The safety and efficacy of Rubraca were studied in two, single-arm clinical trials involving 106 participants with BRCA-mutated advanced ovarian cancer who had been treated with two or more chemotherapy regimens. BRCA gene mutations were confirmed in 96 percent of tested trial participants with available tumor tissue using the FoundationFocus CDxBRCA companion diagnostic. The trials measured the percentage of participants who experienced complete or partial shrinkage of their tumors (overall response rate). Fifty-four percent of the participants who received Rubraca in the trials experienced complete or partial shrinkage of their tumors lasting a median of 9.2 months.

Common side effects of Rubraca include nausea, fatigue, vomiting, low levels of red blood cells (anemia), abdominal pain, unusual taste sensation (dysgeusia), constipation, decreased appetite, diarrhea, low levels of blood platelets (thrombocytopenia) and trouble breathing (dyspnea).  Rubraca is associated with serious risks, such as bone marrow problems (myelodysplastic syndrome), a type of cancer of the blood called acute myeloid leukemia and fetal harm.

The agency approved Rubraca under its accelerated approval program, which allows approval of a drug to treat a serious or life-threatening disease or condition based on clinical data showing the drug has an effect on a surrogate (substitute) endpoint that is reasonably likely to predict clinical benefit. The sponsor is continuing to study this drug in patients with advanced ovarian cancer who have BRCA gene mutations and in patients with other types of ovarian cancer. The FDA also granted the Rubraca application breakthrough therapy designation and priority review status. Rubraca also received orphan drug designation, which provides incentives such as tax credits, user fee waivers and eligibility for exclusivity to assist and encourage the development of drugs intended to treat rare diseases.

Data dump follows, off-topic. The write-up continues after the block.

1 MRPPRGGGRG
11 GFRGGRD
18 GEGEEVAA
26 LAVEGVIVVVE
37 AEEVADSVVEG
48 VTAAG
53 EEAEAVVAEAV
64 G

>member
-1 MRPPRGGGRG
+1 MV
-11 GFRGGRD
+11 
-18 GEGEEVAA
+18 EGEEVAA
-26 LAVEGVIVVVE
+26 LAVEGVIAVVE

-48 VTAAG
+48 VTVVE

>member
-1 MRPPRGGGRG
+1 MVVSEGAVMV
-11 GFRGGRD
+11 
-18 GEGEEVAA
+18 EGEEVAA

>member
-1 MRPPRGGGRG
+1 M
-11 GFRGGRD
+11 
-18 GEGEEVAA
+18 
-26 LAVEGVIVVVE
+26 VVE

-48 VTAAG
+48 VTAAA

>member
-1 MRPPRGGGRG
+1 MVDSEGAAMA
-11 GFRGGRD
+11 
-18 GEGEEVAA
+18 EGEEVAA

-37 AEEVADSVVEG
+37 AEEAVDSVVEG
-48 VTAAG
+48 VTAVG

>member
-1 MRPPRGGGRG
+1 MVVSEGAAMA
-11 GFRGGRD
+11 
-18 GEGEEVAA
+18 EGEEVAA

Rubraca is marketed by Clovis Oncology, Inc. based in Boulder, Colorado. The FoundationFocus CDxBRCA companion diagnostic is marketed by Foundation Medicine, Inc. of Cambridge, Massachusetts.

The FDA, an agency within the U.S. Department of Health and Human Services, protects the public health by assuring the safety, effectiveness, and security of human and veterinary drugs, vaccines and other biological products for human use, and medical devices. The agency also is responsible for the safety and security of our nation’s food supply, cosmetics, dietary supplements, products that give off electronic radiation, and for regulating tobacco products.